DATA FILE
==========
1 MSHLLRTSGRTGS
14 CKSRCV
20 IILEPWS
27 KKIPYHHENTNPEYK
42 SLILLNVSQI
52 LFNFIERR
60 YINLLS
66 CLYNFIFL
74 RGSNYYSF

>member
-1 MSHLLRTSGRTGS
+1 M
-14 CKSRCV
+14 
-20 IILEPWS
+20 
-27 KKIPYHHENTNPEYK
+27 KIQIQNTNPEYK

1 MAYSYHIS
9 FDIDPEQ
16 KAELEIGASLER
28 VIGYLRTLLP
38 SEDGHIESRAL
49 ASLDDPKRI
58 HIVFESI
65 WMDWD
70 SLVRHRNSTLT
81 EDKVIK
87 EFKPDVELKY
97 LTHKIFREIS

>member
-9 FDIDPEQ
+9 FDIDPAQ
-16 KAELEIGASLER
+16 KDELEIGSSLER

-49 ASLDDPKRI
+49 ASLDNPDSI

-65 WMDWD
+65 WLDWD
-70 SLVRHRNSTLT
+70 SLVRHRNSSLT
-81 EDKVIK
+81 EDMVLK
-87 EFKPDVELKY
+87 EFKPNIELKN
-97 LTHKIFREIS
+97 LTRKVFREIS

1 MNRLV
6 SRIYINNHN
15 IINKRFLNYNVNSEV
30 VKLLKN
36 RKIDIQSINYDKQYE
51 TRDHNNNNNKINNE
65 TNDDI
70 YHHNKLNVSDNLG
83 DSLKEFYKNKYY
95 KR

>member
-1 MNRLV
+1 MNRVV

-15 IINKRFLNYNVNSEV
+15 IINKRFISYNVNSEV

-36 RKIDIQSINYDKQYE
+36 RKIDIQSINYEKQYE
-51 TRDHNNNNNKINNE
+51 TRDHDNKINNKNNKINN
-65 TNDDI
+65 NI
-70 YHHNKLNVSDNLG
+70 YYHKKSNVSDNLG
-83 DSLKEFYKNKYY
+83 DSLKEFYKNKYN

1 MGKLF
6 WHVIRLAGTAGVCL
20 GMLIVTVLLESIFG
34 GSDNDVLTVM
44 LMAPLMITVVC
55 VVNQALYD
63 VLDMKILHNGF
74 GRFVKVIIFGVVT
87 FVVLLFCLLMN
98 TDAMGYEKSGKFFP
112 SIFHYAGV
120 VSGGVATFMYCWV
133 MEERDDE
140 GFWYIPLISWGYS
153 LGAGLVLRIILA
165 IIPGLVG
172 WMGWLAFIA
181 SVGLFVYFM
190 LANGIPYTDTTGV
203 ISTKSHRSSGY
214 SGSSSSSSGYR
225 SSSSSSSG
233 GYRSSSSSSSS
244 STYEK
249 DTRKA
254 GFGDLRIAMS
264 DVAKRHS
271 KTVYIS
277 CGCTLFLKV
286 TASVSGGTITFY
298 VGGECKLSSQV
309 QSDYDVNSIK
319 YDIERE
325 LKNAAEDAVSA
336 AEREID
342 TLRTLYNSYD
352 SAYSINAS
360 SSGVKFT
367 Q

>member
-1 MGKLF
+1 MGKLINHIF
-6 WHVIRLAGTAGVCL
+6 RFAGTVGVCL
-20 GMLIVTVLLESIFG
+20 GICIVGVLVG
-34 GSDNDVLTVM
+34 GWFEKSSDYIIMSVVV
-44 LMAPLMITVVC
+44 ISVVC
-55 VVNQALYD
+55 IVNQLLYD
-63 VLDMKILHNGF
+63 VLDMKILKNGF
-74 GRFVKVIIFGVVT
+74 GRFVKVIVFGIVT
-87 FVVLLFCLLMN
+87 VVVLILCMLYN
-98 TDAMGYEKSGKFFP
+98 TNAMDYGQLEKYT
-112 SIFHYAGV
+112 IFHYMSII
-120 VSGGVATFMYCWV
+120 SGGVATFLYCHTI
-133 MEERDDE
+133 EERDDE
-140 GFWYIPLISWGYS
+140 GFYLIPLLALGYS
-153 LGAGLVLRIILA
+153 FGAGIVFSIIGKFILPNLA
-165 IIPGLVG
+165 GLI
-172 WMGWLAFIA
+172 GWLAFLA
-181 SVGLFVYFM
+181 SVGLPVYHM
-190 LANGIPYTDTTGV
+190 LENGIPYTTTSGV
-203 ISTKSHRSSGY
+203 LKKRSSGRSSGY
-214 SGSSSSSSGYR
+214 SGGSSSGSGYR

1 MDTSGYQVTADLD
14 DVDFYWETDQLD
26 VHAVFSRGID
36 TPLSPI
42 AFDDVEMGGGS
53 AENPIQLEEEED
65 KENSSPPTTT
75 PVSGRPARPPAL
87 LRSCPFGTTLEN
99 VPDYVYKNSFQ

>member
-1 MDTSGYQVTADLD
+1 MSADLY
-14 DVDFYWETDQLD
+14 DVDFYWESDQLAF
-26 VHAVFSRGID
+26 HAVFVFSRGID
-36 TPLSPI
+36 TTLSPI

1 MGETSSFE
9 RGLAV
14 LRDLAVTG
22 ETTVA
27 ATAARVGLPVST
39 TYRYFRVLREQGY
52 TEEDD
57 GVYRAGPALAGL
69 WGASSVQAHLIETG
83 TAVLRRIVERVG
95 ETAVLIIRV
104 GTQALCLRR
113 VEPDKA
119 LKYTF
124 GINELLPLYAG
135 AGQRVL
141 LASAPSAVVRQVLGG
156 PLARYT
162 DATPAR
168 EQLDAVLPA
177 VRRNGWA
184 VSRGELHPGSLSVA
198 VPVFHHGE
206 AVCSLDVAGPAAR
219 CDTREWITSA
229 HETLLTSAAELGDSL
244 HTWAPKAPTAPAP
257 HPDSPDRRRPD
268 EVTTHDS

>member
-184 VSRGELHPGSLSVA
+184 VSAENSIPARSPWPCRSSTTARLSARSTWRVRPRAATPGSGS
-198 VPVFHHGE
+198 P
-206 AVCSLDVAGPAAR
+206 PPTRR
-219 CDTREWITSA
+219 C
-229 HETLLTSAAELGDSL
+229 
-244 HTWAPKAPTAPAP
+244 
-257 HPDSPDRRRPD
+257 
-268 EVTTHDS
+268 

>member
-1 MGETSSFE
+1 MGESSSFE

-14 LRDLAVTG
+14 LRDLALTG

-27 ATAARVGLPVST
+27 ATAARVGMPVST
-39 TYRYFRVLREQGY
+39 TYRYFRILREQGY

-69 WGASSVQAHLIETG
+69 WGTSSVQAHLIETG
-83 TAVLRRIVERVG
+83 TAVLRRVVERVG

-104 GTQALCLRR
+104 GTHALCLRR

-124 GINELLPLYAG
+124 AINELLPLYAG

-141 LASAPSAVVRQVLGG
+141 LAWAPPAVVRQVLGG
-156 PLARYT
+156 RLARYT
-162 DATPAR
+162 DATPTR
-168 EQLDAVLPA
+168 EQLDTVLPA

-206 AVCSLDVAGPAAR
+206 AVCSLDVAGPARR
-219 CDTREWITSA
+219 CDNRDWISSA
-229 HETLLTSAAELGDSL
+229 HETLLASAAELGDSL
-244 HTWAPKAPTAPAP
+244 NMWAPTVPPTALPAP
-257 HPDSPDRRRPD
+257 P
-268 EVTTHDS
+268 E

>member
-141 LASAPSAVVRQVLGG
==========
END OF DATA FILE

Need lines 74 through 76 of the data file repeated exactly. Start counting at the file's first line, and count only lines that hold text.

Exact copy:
6 WHVIRLAGTAGVCL
20 GMLIVTVLLESIFG
34 GSDNDVLTVM